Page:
California’s drought right now is the worst the state has seen in a century, according to some recently published statistics. We all hear about it on the news, and we became even more aware of it this past summer, when wildfires increased and small conservation measures were put into action. Governor Jerry Brown even called the drought a state of emergency, and insisted that action should be taken. The question is why we don’t see anything really being done.
I believe that the biggest problem lies in the way Americans use water. Fresh water is a limited resource, but we have become so accustomed to using it freely that we no longer think twice about it. Simple luxuries like long and frequent showers, car washes, and running sprinklers and hoses are utilized by so many of us that it’s no wonder that we are having trouble combating this situation.
Now of course we can’t control the climate change. No one expects that of us, but it’s essential that we handle the situation with caution and more serious measures than what is currently being done. Simply informing citizens of the drought problem unfortunately does not have a big effect on people’s wasteful habits. It takes an active effort on each individual to try to use water more sparingly.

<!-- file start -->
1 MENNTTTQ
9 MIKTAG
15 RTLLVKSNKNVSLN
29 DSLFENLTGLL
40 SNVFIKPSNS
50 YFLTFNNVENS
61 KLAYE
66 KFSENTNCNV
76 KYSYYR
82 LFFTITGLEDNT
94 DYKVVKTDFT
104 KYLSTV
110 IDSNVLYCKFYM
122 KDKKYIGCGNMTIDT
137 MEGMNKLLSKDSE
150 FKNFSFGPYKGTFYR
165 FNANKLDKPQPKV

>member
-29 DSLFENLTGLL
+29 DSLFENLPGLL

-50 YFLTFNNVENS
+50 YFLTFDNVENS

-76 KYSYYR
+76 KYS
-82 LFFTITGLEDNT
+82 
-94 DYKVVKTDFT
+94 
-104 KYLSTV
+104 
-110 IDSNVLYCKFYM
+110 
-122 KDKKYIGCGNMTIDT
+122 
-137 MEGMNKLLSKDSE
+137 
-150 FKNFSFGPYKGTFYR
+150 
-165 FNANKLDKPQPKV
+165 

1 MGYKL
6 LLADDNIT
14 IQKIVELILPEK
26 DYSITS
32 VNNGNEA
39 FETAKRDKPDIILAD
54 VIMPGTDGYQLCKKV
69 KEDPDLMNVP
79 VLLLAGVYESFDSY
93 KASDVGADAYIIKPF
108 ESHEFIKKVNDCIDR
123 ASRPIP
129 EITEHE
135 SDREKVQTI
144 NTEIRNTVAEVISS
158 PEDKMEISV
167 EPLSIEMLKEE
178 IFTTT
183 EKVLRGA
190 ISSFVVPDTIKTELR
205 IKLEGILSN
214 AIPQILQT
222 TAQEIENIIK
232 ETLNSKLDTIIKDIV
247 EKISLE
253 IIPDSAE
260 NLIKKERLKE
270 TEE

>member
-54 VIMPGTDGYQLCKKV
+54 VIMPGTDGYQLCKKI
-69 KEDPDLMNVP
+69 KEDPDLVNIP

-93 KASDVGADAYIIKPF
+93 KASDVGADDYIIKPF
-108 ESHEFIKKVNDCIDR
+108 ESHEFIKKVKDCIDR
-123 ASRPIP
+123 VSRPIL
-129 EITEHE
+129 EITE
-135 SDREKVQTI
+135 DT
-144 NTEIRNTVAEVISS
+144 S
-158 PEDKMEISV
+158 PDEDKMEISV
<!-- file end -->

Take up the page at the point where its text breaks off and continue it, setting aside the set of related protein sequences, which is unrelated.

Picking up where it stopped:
That’s why I believe part of the responsibility falls to the government. There have been some changes that have been made to fight the drought, including a water bond approved by Governor Brown to fund water storage, conservation, and recycling facilities. Plus, new regulations can fine people who are wasting water up to $500. However, these changes take a lot of time to implement and the problem demands a more immediate response.
In my household, we try to conserve as much as we can by limiting our time in the shower, fixing leaks, turning off the sprinklers, and other basic things like that. We are also interested in conserving excessive energy in the house by not using air conditioning.
Energy companies like PG&E have ways of encouraging people to conserve. I think that these can and should be applied to water conservation as well. The company has “smart energy days” where they encourage the household to not use electricity for a large period of the day. The benefit to the family is that if they use less energy, PG&E lowers their energy bill and so it benefits everyone: the environment, your family, and the company.
Some sort of rewards system like this could be implemented to motivate people to conserve, and in turn it would become a habit that lasts. At the end of the day, the government can only do so much to improve the issue; it takes active, engaged citizens to actually make it happen.